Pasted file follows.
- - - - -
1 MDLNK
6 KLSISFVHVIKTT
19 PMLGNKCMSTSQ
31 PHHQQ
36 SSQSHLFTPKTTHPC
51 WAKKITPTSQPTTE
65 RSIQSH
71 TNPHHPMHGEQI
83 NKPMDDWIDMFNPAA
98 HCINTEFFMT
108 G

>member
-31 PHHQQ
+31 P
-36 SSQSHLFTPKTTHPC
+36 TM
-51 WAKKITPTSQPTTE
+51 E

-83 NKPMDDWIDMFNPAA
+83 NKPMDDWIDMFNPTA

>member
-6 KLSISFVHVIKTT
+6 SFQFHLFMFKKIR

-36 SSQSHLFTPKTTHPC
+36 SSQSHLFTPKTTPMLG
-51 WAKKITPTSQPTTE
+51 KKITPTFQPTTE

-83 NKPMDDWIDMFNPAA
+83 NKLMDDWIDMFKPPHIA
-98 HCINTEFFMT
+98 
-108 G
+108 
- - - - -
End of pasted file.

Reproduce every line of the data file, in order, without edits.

1 MDLNK
6 KLSISFVHVIKTT
19 PMLGNKCMSTSQ
31 PHHQQ
36 SSQSHLFTPKTTHPC
51 WAKKITPTSQPTTE
65 RSIQSH
71 TNPHHPMHGEQI
83 NKPMDDWIDMFNPAA
98 HCINTEFFMT
108 G

>member
-31 PHHQQ
+31 P
-36 SSQSHLFTPKTTHPC
+36 TM
-51 WAKKITPTSQPTTE
+51 E

-83 NKPMDDWIDMFNPAA
+83 NKPMDDWIDMFNPTA

>member
-6 KLSISFVHVIKTT
+6 SFQFHLFMFKKIR

-36 SSQSHLFTPKTTHPC
+36 SSQSHLFTPKTTPMLG
-51 WAKKITPTSQPTTE
+51 KKITPTFQPTTE

-83 NKPMDDWIDMFNPAA
+83 NKLMDDWIDMFKPPHIA
-98 HCINTEFFMT
+98 
-108 G
+108 